Journalists face increasing harassment in Sudan

A raft of new tactics are being used to silence journalists in Sudan in a crackdown by Khartoum’s authorities dating from the start of uprisings in North Africa in January 2011, Amnesty International said in a new briefing released on World Press Freedom Day.

Silencing Dissent: Restrictions on freedom of opinion and expression persist in Sudan explores how the authorities now censor journalists, including by confiscating newspapers after they have been printed; preventing vendors from distributing copies; and charging journalists and editors with spurious crimes.

In the first two months of 2012 alone, the Sudanese authorities suspended three newspapers using recently established laws, which allow the National Intelligence and Security Service (NISS) to ban any publication containing information it considers to be a threat to national security.

Last month, the authorities confiscated two issues of the al-Midan after they had been printed, putting a serious financial strain on the newspaper.

Amnesty International’s Africa Programme Director Erwin van der Borght said:

“Although attacks against freedom of expression are not new to Sudan, the pattern of harassment and intimidation of critics of the government has intensified since January last year.

“Since May 2011, the Sudanese authorities have shut down 15 newspapers, confiscated more than 40 newspaper editions, arrested eight journalists and banned two from writing, seriously curtailing freedom of expression.”

Authorities have also infiltrated social media sites such as Facebook, Twitter and YouTube to crackdown on activists who use these tools to share information and coordinate demonstrations and other public actions.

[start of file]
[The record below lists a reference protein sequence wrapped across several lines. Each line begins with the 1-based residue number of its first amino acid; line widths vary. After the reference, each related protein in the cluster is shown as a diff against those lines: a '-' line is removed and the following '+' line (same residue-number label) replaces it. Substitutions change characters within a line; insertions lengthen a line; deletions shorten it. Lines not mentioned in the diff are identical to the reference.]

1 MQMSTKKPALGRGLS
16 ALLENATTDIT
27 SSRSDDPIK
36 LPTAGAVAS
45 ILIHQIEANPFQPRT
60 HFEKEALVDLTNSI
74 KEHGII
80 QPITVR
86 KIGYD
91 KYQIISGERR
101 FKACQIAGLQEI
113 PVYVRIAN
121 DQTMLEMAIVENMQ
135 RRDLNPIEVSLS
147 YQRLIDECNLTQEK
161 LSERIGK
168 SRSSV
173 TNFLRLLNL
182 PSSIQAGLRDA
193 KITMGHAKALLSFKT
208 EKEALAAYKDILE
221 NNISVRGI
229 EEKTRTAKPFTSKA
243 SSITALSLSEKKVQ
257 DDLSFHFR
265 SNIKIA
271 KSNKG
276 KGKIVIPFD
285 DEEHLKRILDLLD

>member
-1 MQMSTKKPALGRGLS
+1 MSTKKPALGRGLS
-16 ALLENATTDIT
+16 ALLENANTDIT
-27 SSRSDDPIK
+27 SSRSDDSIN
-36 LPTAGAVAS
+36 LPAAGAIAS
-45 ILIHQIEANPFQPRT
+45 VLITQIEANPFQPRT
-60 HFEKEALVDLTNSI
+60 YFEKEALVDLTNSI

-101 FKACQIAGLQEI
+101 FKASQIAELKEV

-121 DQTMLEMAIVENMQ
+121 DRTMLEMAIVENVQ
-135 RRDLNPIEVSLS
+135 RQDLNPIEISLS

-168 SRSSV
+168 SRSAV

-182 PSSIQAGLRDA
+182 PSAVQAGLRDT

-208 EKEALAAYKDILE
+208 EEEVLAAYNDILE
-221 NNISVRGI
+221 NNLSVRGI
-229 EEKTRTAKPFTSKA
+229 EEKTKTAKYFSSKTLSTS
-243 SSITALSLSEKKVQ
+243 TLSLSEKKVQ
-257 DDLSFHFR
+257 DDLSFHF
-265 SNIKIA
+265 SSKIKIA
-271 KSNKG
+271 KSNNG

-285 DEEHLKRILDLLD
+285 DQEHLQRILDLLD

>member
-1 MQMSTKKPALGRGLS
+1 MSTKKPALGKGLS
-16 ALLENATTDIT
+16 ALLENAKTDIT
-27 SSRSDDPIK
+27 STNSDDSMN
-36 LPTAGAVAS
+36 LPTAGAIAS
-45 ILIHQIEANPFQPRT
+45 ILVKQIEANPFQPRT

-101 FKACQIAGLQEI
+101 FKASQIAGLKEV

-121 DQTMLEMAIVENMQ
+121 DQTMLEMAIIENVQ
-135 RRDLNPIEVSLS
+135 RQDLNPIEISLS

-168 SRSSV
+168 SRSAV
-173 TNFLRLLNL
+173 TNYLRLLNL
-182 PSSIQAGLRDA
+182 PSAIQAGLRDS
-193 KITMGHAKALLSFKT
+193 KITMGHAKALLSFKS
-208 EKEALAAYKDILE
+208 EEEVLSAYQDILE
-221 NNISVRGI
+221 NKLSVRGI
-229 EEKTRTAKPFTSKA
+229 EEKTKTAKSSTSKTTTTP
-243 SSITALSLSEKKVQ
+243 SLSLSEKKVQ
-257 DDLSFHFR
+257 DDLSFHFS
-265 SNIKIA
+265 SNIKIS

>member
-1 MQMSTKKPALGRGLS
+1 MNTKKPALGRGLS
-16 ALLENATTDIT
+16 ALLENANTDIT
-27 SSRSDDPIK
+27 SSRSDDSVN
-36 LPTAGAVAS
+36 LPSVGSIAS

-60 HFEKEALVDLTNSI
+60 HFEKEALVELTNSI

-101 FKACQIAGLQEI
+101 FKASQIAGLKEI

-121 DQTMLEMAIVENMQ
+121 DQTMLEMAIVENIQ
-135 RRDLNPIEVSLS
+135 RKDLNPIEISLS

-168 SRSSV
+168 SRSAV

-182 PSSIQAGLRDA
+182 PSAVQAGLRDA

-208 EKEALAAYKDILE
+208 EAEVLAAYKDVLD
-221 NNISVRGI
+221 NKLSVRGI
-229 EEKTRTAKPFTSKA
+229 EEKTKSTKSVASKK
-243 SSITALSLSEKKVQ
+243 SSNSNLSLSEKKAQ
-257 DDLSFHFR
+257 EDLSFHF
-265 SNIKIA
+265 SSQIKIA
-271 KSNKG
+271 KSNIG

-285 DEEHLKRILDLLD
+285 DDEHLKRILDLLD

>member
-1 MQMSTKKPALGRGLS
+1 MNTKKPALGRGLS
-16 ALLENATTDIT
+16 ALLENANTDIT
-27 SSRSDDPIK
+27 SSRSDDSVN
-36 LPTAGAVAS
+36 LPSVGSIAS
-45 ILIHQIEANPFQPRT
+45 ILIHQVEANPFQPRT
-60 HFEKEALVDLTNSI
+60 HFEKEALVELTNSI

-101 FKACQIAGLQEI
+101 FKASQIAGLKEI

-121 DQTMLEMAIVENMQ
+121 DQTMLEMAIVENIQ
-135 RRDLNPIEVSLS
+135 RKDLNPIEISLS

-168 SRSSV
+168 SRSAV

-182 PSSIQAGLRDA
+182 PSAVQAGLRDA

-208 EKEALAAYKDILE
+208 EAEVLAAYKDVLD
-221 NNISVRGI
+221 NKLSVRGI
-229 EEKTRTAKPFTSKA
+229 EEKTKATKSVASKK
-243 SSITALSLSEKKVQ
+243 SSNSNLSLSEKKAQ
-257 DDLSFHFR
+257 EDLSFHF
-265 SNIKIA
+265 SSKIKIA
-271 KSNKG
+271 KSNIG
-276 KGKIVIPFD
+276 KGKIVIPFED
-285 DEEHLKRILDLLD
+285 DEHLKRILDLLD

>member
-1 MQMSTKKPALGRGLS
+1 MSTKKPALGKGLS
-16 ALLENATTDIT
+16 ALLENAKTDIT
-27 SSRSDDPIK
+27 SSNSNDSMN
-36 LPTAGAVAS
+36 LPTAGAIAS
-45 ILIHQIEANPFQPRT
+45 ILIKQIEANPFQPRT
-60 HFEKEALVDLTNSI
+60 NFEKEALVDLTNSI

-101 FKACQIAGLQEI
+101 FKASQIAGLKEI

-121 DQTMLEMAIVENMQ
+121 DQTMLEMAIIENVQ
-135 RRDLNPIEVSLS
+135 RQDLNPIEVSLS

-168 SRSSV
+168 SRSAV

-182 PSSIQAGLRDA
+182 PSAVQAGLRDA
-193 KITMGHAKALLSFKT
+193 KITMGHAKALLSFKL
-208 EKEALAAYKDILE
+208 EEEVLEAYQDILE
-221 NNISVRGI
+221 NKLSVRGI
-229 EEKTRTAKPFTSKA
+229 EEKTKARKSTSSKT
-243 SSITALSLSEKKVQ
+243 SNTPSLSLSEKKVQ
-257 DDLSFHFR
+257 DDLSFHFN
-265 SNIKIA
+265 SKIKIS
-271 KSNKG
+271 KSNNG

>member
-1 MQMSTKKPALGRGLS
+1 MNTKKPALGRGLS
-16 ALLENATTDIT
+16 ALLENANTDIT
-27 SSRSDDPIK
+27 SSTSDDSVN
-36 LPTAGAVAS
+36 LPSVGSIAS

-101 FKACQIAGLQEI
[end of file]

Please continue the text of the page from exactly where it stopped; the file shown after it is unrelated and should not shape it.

Activists told Amnesty International that during interrogation by the NISS, they were asked for their email and Facebook passwords.

Amnesty International also found that members of the intelligence and security services have consistently misused legislation and press conduct codes to crack down on dissent.

Article 5(2) of the 2009 Press and Publications Act states:

“No restrictions may be applied to the freedom of journalistic publishing save as maintained in this Act with regards to national security protection, public order and health; newspapers shall not be confiscated or shut down nor shall journalists and publishers be imprisoned on issues pertaining to their practice save under the provisions of this Act.”

This vague definition of what cannot be published gives extensive powers to Sudanese authorities to suspend newspapers and publishers “if found in violation of the terms and conditions of the practice”.

The 2009 Journalists’ Code of Conduct states that journalists must “defend the interest, unity, survival and integrity of the homeland”. This stipulation has been used by NISS agents to criminalise freedom of expression, including restricting reporting on armed conflicts in Sudan.

Amnesty International called on the Sudanese authorities to end the crackdown against journalists and activists and investigate all abuses at the hands of the security services.

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